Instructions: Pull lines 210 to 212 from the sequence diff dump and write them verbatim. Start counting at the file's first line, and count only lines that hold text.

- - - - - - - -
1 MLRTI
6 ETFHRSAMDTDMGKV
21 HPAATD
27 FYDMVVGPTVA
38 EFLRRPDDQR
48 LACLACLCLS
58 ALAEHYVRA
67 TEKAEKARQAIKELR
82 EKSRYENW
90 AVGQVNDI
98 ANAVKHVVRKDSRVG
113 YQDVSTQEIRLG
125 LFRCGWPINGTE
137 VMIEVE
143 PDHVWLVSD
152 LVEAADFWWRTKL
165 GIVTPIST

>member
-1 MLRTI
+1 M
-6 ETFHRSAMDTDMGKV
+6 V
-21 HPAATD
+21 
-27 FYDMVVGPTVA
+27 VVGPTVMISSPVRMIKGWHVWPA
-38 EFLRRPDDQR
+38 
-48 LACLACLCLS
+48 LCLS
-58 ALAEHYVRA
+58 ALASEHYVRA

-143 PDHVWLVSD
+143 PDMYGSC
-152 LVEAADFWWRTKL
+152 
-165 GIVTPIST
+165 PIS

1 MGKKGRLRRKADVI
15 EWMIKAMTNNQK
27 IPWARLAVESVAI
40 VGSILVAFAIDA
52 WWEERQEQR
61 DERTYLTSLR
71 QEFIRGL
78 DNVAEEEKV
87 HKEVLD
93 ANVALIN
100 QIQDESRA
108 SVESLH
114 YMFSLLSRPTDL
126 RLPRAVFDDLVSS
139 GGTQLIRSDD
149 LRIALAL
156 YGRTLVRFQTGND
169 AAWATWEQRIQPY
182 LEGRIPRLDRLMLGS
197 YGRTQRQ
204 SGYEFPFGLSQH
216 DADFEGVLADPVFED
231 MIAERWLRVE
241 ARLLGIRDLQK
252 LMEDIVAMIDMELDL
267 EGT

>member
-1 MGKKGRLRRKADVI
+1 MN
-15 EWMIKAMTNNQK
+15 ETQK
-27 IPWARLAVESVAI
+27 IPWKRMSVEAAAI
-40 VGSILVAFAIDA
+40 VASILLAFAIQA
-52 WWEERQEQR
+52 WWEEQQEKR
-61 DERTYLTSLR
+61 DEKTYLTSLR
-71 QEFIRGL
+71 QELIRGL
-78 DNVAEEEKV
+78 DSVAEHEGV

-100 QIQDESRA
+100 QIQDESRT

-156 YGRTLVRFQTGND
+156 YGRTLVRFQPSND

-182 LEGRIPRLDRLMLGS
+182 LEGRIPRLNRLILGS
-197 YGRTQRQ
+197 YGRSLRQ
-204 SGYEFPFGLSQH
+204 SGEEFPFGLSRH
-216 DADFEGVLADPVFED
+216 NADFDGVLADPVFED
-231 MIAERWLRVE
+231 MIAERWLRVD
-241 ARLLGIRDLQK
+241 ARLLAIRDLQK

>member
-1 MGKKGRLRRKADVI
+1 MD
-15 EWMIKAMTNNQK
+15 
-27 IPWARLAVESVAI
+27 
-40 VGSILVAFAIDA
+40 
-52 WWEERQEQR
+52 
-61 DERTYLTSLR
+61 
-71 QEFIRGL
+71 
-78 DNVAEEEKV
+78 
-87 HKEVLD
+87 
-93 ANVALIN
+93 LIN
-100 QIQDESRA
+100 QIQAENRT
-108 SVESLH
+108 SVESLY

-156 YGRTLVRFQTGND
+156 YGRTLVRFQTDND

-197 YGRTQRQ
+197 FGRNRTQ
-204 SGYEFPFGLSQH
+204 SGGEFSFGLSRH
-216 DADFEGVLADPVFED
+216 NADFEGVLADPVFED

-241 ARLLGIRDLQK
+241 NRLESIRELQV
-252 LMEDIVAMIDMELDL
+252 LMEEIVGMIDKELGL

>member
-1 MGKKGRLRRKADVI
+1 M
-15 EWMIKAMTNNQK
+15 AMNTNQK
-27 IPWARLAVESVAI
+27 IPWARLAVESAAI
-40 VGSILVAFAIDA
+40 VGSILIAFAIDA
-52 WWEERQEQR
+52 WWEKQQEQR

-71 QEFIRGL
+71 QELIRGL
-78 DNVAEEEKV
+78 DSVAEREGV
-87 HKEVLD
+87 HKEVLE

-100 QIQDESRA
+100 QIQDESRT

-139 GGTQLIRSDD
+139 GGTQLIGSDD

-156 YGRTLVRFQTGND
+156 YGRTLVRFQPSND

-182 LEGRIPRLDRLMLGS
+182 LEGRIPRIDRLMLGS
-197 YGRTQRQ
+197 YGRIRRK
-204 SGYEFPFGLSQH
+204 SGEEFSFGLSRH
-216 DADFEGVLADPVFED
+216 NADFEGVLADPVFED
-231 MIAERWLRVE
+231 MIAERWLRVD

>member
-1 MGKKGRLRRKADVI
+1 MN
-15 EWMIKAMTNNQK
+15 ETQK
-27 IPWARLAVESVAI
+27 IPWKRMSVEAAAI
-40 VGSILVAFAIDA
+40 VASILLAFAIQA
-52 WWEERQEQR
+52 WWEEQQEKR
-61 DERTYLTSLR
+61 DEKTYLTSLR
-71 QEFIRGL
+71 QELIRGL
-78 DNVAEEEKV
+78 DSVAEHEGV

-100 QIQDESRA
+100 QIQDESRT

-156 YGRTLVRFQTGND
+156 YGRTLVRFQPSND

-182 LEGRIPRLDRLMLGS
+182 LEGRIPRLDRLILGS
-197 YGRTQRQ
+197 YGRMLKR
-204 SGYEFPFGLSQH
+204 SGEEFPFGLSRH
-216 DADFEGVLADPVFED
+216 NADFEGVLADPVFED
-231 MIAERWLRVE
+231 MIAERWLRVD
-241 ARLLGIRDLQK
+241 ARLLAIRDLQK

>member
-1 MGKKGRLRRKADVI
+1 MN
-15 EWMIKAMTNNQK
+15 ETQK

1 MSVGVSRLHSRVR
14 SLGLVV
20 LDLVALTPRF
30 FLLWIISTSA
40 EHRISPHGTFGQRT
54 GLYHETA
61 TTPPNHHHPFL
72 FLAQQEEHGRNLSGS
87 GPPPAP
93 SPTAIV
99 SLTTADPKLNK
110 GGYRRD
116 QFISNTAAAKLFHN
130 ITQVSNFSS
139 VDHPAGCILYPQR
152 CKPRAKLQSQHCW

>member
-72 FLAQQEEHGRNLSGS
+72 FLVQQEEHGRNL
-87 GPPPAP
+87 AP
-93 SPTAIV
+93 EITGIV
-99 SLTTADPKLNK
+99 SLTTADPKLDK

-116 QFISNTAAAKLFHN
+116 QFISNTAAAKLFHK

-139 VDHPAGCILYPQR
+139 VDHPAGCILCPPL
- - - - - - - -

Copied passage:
40 EHRISPHGTFGQRT
54 GLYHETA
61 TTPPNHHHPFL